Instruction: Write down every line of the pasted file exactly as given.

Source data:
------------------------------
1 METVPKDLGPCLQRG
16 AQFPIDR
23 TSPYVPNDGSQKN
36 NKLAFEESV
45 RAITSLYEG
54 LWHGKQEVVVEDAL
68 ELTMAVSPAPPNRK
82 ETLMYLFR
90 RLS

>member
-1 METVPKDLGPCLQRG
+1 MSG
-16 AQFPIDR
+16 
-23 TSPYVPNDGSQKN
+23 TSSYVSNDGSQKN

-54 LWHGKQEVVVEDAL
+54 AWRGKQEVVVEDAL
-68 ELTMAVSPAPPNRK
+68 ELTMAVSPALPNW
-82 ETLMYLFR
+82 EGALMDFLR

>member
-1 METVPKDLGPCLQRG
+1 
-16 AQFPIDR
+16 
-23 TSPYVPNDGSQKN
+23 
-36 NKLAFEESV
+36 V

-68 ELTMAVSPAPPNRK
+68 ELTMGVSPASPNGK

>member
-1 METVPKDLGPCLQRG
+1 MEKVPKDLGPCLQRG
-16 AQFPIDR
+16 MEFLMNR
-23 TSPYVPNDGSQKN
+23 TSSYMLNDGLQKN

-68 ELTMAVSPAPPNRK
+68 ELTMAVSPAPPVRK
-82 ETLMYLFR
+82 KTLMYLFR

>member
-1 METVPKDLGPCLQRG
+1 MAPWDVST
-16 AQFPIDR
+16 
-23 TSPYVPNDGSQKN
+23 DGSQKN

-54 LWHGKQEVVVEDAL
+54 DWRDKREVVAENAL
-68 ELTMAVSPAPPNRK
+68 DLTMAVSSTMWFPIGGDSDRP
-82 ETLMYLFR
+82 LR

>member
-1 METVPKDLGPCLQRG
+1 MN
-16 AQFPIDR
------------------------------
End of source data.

1 METVPKDLGPCLQRG
16 AQFPIDR
23 TSPYVPNDGSQKN
36 NKLAFEESV
45 RAITSLYEG
54 LWHGKQEVVVEDAL
68 ELTMAVSPAPPNRK
82 ETLMYLFR
90 RLS

>member
-1 METVPKDLGPCLQRG
+1 MSG
-16 AQFPIDR
+16 
-23 TSPYVPNDGSQKN
+23 TSSYVSNDGSQKN

-54 LWHGKQEVVVEDAL
+54 AWRGKQEVVVEDAL
-68 ELTMAVSPAPPNRK
+68 ELTMAVSPALPNW
-82 ETLMYLFR
+82 EGALMDFLR

>member
-1 METVPKDLGPCLQRG
+1 
-16 AQFPIDR
+16 
-23 TSPYVPNDGSQKN
+23 
-36 NKLAFEESV
+36 V

-68 ELTMAVSPAPPNRK
+68 ELTMGVSPASPNGK

>member
-1 METVPKDLGPCLQRG
+1 MEKVPKDLGPCLQRG
-16 AQFPIDR
+16 MEFLMNR
-23 TSPYVPNDGSQKN
+23 TSSYMLNDGLQKN

-68 ELTMAVSPAPPNRK
+68 ELTMAVSPAPPVRK
-82 ETLMYLFR
+82 KTLMYLFR

>member
-1 METVPKDLGPCLQRG
+1 MAPWDVST
-16 AQFPIDR
+16 
-23 TSPYVPNDGSQKN
+23 DGSQKN

-54 LWHGKQEVVVEDAL
+54 DWRDKREVVAENAL
-68 ELTMAVSPAPPNRK
+68 DLTMAVSSTMWFPIGGDSDRP
-82 ETLMYLFR
+82 LR

>member
-1 METVPKDLGPCLQRG
+1 MN
-16 AQFPIDR